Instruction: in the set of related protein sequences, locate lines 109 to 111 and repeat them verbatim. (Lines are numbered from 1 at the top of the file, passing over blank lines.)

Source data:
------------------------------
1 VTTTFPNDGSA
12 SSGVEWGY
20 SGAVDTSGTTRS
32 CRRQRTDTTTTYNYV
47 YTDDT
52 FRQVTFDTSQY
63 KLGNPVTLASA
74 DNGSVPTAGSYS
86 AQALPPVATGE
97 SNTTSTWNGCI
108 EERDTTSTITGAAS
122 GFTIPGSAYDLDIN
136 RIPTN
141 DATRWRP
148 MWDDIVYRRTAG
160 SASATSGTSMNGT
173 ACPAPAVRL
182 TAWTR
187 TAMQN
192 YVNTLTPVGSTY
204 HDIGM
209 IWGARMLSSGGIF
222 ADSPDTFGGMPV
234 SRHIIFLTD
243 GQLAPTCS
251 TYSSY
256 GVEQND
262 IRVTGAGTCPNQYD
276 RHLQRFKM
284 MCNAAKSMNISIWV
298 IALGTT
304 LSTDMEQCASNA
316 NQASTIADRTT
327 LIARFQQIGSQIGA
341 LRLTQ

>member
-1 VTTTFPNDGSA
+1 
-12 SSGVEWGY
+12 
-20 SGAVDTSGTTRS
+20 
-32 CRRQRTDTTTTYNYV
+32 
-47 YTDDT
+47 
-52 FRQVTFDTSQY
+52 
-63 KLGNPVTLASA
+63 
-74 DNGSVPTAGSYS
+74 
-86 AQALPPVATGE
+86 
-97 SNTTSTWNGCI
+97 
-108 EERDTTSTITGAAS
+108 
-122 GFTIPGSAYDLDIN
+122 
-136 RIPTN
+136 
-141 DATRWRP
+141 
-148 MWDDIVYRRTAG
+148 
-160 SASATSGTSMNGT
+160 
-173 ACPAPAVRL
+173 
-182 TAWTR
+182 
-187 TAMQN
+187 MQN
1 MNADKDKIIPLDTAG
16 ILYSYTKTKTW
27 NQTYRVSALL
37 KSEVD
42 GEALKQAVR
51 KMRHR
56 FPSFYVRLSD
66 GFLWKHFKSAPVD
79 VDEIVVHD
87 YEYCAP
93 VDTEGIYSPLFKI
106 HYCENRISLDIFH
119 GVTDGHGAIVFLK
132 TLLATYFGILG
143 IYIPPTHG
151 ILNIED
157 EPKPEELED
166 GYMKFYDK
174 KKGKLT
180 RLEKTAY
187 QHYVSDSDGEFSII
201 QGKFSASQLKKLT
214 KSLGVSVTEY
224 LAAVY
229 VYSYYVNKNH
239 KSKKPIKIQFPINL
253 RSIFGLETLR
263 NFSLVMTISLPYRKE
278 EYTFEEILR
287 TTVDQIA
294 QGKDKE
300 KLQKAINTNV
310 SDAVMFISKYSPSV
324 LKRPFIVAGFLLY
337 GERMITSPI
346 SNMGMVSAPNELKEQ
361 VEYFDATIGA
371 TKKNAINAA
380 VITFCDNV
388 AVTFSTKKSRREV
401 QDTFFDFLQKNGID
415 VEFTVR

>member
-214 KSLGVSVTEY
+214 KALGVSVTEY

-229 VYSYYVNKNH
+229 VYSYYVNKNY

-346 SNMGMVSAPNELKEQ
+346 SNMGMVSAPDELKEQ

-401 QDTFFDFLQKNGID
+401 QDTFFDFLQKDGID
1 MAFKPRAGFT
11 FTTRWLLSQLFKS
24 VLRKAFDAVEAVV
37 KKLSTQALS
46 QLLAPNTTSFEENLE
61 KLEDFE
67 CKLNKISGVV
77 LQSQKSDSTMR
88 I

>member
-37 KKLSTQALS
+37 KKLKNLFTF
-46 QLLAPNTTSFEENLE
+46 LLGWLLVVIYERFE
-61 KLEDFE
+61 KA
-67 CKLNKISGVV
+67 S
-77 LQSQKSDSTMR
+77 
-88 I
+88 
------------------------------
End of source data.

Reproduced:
337 GERMITSPI
346 SNMGMVSAPNELKEQ
361 VEYFDATIGA